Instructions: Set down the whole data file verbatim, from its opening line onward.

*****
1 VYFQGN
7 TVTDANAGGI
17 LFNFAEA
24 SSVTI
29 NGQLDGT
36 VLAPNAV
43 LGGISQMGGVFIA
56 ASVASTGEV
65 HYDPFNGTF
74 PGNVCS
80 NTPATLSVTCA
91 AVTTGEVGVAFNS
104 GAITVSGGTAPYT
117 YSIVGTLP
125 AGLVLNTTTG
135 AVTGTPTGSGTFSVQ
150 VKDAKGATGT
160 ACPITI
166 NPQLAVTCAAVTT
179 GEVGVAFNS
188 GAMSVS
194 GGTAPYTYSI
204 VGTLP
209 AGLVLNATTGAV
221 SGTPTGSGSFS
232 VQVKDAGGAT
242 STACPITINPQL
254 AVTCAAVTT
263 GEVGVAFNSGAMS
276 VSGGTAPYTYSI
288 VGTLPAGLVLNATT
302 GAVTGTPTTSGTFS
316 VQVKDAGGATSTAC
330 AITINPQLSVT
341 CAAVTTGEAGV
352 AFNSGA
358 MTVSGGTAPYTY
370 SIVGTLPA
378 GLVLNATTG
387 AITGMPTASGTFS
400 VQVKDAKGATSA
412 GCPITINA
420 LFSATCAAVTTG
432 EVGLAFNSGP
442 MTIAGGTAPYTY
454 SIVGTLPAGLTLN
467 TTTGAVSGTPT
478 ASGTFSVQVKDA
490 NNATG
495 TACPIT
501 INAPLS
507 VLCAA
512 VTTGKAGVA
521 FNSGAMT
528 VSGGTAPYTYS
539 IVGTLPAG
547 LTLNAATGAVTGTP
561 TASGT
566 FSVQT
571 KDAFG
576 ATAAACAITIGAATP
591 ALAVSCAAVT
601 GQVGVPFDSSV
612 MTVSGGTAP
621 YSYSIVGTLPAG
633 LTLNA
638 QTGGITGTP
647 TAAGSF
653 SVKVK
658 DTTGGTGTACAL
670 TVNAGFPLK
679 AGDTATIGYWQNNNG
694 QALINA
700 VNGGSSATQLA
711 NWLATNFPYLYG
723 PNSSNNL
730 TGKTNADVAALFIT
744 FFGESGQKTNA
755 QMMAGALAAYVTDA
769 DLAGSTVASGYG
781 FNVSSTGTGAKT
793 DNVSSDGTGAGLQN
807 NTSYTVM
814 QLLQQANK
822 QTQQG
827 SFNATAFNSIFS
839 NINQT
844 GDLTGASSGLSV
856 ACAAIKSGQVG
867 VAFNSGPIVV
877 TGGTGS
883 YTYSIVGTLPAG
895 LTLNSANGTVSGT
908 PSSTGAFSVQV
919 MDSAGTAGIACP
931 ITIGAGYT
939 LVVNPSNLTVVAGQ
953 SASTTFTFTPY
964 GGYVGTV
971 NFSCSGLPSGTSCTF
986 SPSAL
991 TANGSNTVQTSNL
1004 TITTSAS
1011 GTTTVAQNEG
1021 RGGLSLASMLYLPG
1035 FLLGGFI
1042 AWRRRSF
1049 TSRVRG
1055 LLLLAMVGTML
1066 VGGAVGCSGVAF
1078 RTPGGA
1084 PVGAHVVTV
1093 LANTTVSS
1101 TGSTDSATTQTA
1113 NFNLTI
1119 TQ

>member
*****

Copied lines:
1 VYFQGN
7 TVTDANAGGI
17 LFNFAEA
24 SSVTI
29 NGQLDGT
36 VLAPNAV
43 LGGISQMGGVFIA
56 ASVASTGEV
65 HYDPFNGTF
74 PGNVCS
80 NTPATLSVTCA
91 AVTTGEVGVAFNS
104 GAITVSGGTAPYT
117 YSIVGTLP
125 AGLVLNTTTG
135 AVTGTPTGSGTFSVQ
150 VKDAKGATGT
160 ACPITI
166 NPQLAVTCAAVTT
179 GEVGVAFNS
188 GAMSVS
194 GGTAPYTYSI
204 VGTLP
209 AGLVLNATTGAV
221 SGTPTGSGSFS
232 VQVKDAGGAT
242 STACPITINPQL
254 AVTCAAVTT
263 GEVGVAFNSGAMS
276 VSGGTAPYTYSI
288 VGTLPAGLVLNATT
302 GAVTGTPTTSGTFS
316 VQVKDAGGATSTAC
330 AITINPQLSVT
341 CAAVTTGEAGV
352 AFNSGA
358 MTVSGGTAPYTY
370 SIVGTLPA
378 GLVLNATTG
387 AITGMPTASGTFS
400 VQVKDAKGATSA
412 GCPITINA
420 LFSATCAAVTTG
432 EVGLAFNSGP
442 MTIAGGTAPYTY
454 SIVGTLPAGLTLN
467 TTTGAVSGTPT
478 ASGTFSVQVKDA
490 NNATG
495 TACPIT
501 INAPLS
507 VLCAA
512 VTTGKAGVA
521 FNSGAMT
528 VSGGTAPYTYS
539 IVGTLPAG
547 LTLNAATGAVTGTP
561 TASGT
566 FSVQT
571 KDAFG
576 ATAAACAITIGAATP
591 ALAVSCAAVT
601 GQVGVPFDSSV
612 MTVSGGTAP
621 YSYSIVGTLPAG
633 LTLNA
638 QTGGITGTP
647 TAAGSF
653 SVKVK
658 DTTGGTGTACAL
670 TVNAGFPLK
679 AGDTATIGYWQNNNG
694 QALINA
700 VNGGSSATQLA
711 NWLATNFPYLYG
723 PNSSNNL
730 TGKTNADVAALFIT
744 FFGESGQKTNA
755 QMMAGALAAYVTDA
769 DLAGSTVASGYG
781 FNVSSTGTGAKT
793 DNVSSDGTGAGLQN
807 NTSYTVM
814 QLLQQANK
822 QTQQG
827 SFNATAFNSIFS
839 NINQT
844 GDLTGASSGLSV
856 ACAAIKSGQVG
867 VAFNSGPIVV
877 TGGTGS
883 YTYSIVGTLPAG
895 LTLNSANGTVSGT
908 PSSTGAFSVQV
919 MDSAGTAGIACP
931 ITIGAGYT
939 LVVNPSNLTVVAGQ
953 SASTTFTFTPY
964 GGYVGTV
971 NFSCSGLPSGTSCTF
986 SPSAL
991 TANGSNTVQTSNL
1004 TITTSAS
1011 GTTTVAQNEG
1021 RGGLSLASMLYLPG
1035 FLLGGFI
1042 AWRRRSF
1049 TSRVRG
1055 LLLLAMVGTML
1066 VGGAVGCSGVAF
1078 RTPGGA
1084 PVGAHVVTV
1093 LANTTVSS
1101 TGSTDSATTQTA
1113 NFNLTI
1119 TQ

>member